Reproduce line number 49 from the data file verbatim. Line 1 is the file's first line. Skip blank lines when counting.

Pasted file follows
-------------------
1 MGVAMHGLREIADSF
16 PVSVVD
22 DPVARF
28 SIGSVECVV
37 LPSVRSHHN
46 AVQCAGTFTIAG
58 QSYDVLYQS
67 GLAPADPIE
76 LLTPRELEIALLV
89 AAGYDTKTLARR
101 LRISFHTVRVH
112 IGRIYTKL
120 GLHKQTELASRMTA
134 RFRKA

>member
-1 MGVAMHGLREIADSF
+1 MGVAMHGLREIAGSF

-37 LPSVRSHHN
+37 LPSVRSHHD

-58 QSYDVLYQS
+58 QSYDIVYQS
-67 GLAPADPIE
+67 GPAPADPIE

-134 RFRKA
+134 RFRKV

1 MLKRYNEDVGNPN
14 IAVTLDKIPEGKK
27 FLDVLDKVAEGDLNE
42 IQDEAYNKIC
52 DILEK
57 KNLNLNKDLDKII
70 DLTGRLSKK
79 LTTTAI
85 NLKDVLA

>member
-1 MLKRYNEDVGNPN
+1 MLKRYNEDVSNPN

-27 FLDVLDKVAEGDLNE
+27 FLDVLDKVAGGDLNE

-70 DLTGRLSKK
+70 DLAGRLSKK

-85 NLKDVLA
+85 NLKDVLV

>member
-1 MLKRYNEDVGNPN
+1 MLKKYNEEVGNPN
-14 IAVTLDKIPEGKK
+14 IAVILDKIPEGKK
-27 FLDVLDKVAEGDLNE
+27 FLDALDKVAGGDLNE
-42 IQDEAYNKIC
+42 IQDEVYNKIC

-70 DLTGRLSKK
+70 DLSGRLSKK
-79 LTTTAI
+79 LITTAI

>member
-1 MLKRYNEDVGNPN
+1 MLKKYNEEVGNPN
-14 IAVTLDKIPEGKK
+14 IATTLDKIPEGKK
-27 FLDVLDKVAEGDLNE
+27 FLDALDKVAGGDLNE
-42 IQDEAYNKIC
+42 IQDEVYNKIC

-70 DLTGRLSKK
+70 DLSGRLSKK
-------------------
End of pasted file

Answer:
-27 FLDVLDKVAEGDLNE